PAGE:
Did you know that flexibility and range of motion are key components in remaining injury free? For example, your ability to maintain your running stride, to elongate your favorite yoga pose, to go deeper into a lunge is often times dependent on how flexible you are as well as how loose (or tight) your major muscles groups tend to be. When attempting a squat, if your hip flexors are extremely tight, or your IT Bands are taught, you will be unable to fully engage your different muscles groups and the deepness of your squat will be limited while your threat of injury becomes heightened.
That being said, your range of motion can either help, or hinder, both your fitness journey AND every day comforts of life. Constant soreness, tight muscles, and decreased mobility in your hip flexors can lead to difficulties in lifting, running, playing with your kids, you name it. And who wants to constantly be in pain or feel like they can’t sit up for long because of a sore back? On the bright side, stretching daily can help keep your muscles flexible, strong, and healthy, and the increased flexibility will help you to maintain a good range of motion in your joints. Without stretching, the muscles can shorten and constantly feel tight, causing them to become weaker and even possibly lose the ability to fully extend. That puts you at risk for joint pain, strains, and muscle damage.
Regular stretching keeps your muscles long, lean, and flexible. Who doesn’t want their body looking fit? The good news is: you can do something about it and you don’t have to buy any expensive pieces of equipment to do it! What you DO need, though, is dedication to the craft of stretching. You need to start incorporating it into your daily routine. First thing in the morning, do a few light stretches right when you get out of bed. Raise your hands up above your head and stretch them to the high heavens. Not only will it help activate your tired muscles but it should also give you a jolt of energy and everyone needs a little kick first thing in the morning. Now, like everything in life, ease yourself into a daily routine of stretching; aim for at least 2-3 times a week. From there, try to build it up to 3-4 times a week, and then, before you know it, you’ll have made it a habit and you’ll make sure to do it daily.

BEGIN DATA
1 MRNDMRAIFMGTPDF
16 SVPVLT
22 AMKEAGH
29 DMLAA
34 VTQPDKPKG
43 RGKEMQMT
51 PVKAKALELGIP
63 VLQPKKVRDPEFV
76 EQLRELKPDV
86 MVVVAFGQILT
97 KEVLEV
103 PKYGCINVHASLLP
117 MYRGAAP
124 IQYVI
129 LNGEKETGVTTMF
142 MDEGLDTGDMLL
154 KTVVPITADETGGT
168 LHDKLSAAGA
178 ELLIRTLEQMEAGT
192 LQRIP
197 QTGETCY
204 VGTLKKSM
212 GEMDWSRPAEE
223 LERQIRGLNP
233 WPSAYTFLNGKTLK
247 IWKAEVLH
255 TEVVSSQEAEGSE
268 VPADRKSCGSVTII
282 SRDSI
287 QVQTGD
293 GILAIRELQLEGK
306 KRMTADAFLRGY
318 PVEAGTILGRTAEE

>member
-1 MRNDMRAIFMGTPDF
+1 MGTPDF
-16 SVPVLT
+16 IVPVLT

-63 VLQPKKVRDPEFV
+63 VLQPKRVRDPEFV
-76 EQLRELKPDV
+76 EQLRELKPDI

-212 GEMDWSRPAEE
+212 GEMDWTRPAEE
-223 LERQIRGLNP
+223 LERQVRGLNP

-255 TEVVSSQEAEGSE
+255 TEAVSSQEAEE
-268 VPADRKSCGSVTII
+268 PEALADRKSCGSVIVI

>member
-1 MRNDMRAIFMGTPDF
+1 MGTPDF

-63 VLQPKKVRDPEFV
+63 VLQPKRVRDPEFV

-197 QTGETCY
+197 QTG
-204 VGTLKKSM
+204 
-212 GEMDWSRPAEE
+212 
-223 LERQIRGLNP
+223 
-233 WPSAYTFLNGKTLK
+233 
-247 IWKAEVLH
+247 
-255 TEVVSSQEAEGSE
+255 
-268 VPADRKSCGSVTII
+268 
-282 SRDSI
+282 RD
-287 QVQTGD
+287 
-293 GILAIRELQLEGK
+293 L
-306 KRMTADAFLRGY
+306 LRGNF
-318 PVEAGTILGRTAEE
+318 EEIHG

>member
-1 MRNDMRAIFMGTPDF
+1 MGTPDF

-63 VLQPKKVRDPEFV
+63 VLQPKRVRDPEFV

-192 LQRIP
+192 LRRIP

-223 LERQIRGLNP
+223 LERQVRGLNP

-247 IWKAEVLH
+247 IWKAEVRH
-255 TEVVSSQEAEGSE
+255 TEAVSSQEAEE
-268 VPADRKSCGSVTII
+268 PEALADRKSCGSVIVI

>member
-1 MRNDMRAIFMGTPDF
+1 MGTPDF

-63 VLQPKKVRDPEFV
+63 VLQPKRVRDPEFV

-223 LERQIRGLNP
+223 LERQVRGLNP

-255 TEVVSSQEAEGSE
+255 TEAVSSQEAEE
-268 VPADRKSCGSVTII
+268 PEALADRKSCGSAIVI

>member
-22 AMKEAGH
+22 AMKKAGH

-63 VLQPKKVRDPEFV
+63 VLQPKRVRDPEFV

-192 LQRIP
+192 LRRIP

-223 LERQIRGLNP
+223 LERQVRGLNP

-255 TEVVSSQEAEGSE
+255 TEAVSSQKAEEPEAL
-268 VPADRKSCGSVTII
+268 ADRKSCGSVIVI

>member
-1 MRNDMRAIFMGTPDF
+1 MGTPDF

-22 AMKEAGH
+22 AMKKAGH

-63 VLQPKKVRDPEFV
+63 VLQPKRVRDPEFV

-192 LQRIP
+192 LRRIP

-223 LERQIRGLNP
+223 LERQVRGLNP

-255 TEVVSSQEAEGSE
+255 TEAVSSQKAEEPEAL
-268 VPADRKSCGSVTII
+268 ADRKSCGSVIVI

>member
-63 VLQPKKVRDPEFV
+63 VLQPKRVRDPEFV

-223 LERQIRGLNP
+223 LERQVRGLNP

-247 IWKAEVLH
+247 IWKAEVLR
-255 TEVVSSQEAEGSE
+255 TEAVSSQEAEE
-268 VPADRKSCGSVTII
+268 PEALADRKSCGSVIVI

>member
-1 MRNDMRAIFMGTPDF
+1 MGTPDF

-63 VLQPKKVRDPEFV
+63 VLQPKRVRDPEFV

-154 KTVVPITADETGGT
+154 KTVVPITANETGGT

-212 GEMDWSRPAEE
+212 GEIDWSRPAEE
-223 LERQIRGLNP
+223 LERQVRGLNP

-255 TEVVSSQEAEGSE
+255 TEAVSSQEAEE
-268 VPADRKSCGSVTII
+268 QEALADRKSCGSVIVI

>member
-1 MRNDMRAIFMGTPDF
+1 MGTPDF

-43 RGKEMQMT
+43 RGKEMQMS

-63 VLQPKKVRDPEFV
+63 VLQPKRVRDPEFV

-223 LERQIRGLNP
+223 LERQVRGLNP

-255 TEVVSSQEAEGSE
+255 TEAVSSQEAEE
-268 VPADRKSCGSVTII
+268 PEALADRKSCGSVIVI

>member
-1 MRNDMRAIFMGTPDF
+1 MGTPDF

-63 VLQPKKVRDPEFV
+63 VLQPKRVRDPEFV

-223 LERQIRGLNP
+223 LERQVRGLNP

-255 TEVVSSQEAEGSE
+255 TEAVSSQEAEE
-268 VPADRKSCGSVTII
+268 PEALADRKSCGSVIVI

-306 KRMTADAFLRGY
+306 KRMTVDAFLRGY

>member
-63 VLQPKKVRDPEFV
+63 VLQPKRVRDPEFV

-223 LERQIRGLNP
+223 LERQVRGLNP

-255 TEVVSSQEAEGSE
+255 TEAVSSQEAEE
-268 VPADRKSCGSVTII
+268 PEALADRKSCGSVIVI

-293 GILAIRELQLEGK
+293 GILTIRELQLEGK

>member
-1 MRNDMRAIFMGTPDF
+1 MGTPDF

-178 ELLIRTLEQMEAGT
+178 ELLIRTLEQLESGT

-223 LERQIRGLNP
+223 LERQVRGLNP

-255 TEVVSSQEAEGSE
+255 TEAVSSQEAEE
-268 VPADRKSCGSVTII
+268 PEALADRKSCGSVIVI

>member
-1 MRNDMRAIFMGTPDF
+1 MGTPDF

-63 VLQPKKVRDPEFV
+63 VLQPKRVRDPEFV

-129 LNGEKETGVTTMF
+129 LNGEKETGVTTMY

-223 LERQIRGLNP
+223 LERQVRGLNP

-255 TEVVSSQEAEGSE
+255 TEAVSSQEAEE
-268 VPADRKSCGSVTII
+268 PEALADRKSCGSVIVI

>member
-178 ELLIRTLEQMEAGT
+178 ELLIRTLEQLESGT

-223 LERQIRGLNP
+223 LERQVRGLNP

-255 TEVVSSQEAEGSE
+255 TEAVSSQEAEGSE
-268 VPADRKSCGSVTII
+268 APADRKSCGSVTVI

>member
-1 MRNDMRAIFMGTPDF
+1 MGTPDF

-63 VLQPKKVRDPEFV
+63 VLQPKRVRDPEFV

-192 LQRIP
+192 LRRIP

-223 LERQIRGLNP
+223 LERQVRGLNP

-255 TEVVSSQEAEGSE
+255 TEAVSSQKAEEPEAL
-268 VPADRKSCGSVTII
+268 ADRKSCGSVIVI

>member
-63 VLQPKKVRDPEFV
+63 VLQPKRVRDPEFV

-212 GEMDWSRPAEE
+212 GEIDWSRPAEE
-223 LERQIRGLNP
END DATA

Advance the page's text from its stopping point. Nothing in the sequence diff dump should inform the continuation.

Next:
Now remember, there is no cumulative effect of stretching. Doing it today and then not again for a week will NOT make you magically more flexible. You have to devote some time to it, just like you would if you were learning a new language or trying your hand at a new sport. It will get easier with time. The first couple of sessions will be difficult and more likely than not you will want to give up. DON’T DO IT! Try to set aside a few minutes here, or a few minutes there, to get your stretch on. And if you go to the gym daily like I do, make sure you stretch a little BEFORE and definitely AFTER your workout. Your body will thank you.
A few stretches to try and incorporate are:
Hamstring stretch: sit on the floor (or stand with legs spread wide) with your legs out straight in front of you. Flex your toes and try to reach for them. Try to keep your back straight while leaning forward. Do not curve your back to touch your toes. If you can’t reach them, simply lay them on the top of your thighs, or knees, or wherever they may fall. Hold for 20-30 seconds and do not bounce.
Quad stretch: while standing, (picture shows modified version on the ground) kick back one foot so that it touches your butt. Grab the front of your foot (or the ankle) with the same hand (or opposite hand) and hold against your backside. If you need help balancing, hold onto something with your free hand. Hold for 20-30 seconds and then switch legs.
Calf stretch: while standing, (and eating if you’d like!) find something you can push against that will not move. With one leg straight, bend the other leg while it allows your calf to slightly pop up (or push further into the ground) and stretch. Hold for 20-30 seconds and then switch legs.
Groin stretch (butterfly): while sitting on the floor bring in both legs (almost Indian style) so that the soles of your feet touch each other. The closer you can get them to your body, the deeper the stretch. With your elbows, gently press into the area near the knee to help push them down towards the ground. Hold for 20-30 seconds.
Shoulder stretch: while standing (or sitting), bring one arm across your body and use the other arm to press against the backside of your forearm to help push the opposite arm against your body. Hold for 20-30 seconds.
So, go out and conquer your stretching game then let me know how it goes and if you have any questions. Here’s to a life of increased flexibility!